In his opening remarks, Mr. Rehman said: “With the deficiencies of the national and international orders and obstacles to prompt responses to atrocities and human rights violations, the timely use of data for pursuing accountability is still a dream.”

“Documentation efforts in the context of Iran have always been challenging due to the lack of transparency and the ongoing protection concerns, and the risk of reprisals. I humbly praise the work of human rights defenders, and civil society organizations who operate in this challenging environment, despite all the risks and barriers,” Rehman said.

Speaking about due process in Iran’s court system, Ms. Boroumand said: “The vengeful arbitrary and summary justice of the revolutionary tribunals have normalized arbitrariness and summary justice. These ad hoc courts lacked and continue to lack fairness and independence.”

A press conference to raise awareness about Iran’s political prisoners on Sept. 21 was held outside the building hosting the UN General Assembly. The meeting was organized by the New York-based Free Iran’s Political Prisoners Now campaign, and included speeches by family members of dual nationals held in Iran.

A speech written by Mariam Claren, the daughter of detained German-Iranian Nahid Taghavi, was read out by a member of the campaign during the conference. Ms. Claren called on the UN to stand with all political prisoners in Iran. She also highlighted clauses in the UN’s Universal Declaration of Human Rights which she said had been “systematically violated in the Islamic Republic of Iran.”

Ms. Taghavi was sentenced to 10 years and 8 months in prison on Aug. 4 by Iran’s revolutionary court for participating in the management of an illegal group and for propaganda activities against the regime.

Ms. Claren told Kayhan Life that poor treatment of women in Iran’s prisons was systematic.

“I speak to my mother three times a week for 10 minutes. The women are allowed to call on Monday, Wednesday and Saturday. However the men can phone every day, and they can talk for 20 minutes. Even in prison, women are more under pressure,” she said. “There was gender inequality during the prison’s Covid-19 vaccination drive too. Every man was vaccinated at the same time, which was a good thing, but nearly every woman in the prison caught Covid. There were at least 22 women out of 25 who caught the virus in prison. My mother was one of the first to catch Covid there.”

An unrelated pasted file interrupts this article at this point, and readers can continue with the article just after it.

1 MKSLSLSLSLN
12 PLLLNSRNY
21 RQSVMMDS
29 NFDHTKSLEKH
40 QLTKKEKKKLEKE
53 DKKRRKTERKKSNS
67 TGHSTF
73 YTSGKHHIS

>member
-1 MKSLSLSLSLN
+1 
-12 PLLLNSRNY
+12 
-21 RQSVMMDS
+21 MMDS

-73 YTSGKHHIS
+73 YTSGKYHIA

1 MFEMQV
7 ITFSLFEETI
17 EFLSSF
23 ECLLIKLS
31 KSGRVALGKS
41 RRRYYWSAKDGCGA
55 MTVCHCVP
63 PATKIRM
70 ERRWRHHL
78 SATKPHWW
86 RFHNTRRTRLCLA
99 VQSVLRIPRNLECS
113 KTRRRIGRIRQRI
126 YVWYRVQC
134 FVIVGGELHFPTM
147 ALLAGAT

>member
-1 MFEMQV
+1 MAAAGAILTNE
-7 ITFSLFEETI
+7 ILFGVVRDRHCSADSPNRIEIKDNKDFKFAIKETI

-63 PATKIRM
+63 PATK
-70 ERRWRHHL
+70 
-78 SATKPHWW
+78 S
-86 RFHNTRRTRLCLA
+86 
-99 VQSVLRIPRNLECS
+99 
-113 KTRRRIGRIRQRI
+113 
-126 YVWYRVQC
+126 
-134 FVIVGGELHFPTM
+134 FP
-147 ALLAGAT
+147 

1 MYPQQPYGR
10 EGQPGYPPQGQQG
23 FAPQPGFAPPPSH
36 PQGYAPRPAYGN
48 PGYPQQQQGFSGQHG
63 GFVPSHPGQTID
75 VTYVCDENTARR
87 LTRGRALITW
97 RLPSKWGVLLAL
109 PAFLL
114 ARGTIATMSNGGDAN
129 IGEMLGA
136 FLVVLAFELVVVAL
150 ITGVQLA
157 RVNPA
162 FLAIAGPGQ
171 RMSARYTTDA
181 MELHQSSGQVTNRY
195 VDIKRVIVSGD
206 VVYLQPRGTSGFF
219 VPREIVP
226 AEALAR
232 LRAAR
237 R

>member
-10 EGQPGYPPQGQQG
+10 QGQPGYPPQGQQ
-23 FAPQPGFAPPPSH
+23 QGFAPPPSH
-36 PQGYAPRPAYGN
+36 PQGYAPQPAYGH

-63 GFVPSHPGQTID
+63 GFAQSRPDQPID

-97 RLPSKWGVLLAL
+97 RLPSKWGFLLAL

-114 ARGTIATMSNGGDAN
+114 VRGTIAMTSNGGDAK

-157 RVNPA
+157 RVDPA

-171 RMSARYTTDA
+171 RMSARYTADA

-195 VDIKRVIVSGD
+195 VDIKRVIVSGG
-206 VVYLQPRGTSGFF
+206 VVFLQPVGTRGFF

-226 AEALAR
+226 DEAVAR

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Ms. Claren said she was pleased that the UK’s foreign secretary wanted to urge her Iranian counterpart to release all British nationals without delay. However, she said she was disappointed that German Foreign Minister Heiko Maas had not responded to her request to make the same demand for German nationals arbitrarily detained in Iran.

Sherry Izadi — whose husband the British-Iranian Anoosheh Ashoori was sentenced to 12 years in Tehran’s Evin prison in 2017 for “cooperating with a hostile state against the Islamic Republic” and “obtaining illicit funds,” — told Kayhan Life that she had spoken with Truss on Sept. 19 about her husband’s case.

“We just urged her to do all she can to put an end to this ordeal. She said that she had studied the case and that she was definitely going to use all her influence at the United Nations in her talk with the Iranian foreign minister,” she said. “We also had an online meeting with the new British ambassador to Iran [Simon Shercliff] on July 16, just before he left for Iran. We then had an online meeting with him on Sept. 3 after he arrived. He’s been in contact with my mother-in-law in Iran and said if she needs any help she can talk to him.”

On the challenges facing detained dual nationals in Iran, Ratcliffe said: “The new government in Iran is still quite cautious, feeling its way through how everything is structured and they may be slightly conflicted. The risk for us at this stage is that we’re a downstream part in the bigger picture of the nuclear negotiations.”